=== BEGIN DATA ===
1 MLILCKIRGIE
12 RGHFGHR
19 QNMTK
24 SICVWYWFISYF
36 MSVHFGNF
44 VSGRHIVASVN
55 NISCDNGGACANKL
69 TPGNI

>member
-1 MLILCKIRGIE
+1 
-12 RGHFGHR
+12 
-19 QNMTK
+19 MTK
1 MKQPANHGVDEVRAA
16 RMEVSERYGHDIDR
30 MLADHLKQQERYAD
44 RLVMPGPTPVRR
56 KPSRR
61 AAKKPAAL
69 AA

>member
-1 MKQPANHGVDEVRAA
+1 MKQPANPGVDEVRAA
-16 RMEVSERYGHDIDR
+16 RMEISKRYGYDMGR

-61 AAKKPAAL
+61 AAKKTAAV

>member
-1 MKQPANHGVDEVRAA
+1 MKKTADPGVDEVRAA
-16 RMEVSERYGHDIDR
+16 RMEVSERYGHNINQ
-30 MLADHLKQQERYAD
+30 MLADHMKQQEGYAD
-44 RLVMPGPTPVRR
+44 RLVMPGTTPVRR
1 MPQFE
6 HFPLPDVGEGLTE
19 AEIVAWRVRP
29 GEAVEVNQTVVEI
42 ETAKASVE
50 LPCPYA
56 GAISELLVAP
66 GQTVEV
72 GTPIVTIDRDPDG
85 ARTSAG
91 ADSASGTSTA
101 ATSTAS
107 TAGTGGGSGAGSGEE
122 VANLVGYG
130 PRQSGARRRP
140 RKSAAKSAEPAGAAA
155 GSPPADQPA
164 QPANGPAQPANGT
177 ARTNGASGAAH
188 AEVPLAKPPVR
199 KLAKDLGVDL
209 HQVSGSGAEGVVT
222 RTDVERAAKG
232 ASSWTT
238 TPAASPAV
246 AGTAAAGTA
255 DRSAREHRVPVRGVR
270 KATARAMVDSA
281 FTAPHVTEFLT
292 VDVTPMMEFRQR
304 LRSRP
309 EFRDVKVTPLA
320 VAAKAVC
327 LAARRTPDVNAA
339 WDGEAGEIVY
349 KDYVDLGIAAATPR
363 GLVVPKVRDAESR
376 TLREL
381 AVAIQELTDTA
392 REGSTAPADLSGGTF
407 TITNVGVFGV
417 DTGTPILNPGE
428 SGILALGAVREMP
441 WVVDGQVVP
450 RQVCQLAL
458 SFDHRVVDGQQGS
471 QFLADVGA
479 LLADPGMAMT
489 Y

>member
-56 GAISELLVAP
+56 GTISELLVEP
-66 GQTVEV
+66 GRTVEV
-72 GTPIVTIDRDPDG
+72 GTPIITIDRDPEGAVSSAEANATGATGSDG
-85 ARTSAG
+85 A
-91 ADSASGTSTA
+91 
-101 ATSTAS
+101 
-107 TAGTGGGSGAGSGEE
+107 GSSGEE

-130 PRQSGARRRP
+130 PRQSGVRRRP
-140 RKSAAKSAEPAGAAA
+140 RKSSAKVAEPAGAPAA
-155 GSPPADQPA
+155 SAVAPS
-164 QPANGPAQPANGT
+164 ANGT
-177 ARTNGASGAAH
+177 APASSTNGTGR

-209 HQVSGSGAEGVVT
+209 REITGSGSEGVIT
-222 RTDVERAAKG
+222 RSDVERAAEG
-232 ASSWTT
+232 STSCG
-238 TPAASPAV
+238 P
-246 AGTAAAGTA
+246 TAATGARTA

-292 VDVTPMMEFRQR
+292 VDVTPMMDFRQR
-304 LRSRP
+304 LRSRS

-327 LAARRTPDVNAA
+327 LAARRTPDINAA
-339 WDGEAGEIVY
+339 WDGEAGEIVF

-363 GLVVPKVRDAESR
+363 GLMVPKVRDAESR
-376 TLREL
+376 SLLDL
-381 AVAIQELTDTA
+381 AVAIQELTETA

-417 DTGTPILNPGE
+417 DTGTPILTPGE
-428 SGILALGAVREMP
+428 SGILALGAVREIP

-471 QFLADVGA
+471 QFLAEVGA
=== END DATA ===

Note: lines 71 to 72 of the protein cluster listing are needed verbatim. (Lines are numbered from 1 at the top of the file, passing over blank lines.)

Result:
320 VAAKAVC
327 LAARRTPDVNAA